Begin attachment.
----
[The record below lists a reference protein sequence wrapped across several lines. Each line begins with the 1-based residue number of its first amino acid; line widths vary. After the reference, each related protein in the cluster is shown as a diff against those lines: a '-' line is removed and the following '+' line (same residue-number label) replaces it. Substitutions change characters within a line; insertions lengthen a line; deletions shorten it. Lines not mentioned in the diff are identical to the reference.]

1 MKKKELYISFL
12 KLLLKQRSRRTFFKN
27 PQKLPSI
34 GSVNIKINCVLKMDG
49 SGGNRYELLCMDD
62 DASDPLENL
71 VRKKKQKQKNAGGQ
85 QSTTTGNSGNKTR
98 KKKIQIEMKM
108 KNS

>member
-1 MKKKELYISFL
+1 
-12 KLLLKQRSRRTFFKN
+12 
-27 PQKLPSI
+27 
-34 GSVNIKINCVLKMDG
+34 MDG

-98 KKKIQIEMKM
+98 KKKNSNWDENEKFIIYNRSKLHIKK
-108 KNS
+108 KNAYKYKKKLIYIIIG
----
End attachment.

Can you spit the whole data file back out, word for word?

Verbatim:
[The record below lists a reference protein sequence wrapped across several lines. Each line begins with the 1-based residue number of its first amino acid; line widths vary. After the reference, each related protein in the cluster is shown as a diff against those lines: a '-' line is removed and the following '+' line (same residue-number label) replaces it. Substitutions change characters within a line; insertions lengthen a line; deletions shorten it. Lines not mentioned in the diff are identical to the reference.]

1 MKKKELYISFL
12 KLLLKQRSRRTFFKN
27 PQKLPSI
34 GSVNIKINCVLKMDG
49 SGGNRYELLCMDD
62 DASDPLENL
71 VRKKKQKQKNAGGQ
85 QSTTTGNSGNKTR
98 KKKIQIEMKM
108 KNS

>member
-1 MKKKELYISFL
+1 
-12 KLLLKQRSRRTFFKN
+12 
-27 PQKLPSI
+27 
-34 GSVNIKINCVLKMDG
+34 MDG

-98 KKKIQIEMKM
+98 KKKNSNWDENEKFIIYNRSKLHIKK
-108 KNS
+108 KNAYKYKKKLIYIIIG